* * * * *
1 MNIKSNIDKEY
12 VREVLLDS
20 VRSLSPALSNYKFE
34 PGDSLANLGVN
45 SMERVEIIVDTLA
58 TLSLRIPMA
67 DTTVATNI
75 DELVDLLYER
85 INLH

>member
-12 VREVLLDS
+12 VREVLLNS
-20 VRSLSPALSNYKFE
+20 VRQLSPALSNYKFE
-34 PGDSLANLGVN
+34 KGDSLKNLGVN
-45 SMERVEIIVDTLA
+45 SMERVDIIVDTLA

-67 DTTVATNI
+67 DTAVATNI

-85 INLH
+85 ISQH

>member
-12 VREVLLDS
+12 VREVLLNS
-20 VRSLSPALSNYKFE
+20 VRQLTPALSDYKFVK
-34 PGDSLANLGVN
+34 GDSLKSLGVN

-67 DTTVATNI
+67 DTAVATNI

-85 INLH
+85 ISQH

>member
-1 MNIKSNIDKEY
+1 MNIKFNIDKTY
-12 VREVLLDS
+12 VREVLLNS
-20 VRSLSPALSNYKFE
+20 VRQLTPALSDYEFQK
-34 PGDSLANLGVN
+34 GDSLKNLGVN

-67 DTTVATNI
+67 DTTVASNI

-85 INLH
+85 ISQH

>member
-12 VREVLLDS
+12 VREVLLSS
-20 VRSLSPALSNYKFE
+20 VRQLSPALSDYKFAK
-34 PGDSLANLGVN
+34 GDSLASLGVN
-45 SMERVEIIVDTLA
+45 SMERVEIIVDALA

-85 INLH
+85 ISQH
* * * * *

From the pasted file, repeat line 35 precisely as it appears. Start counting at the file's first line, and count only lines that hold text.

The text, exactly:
-1 MNIKSNIDKEY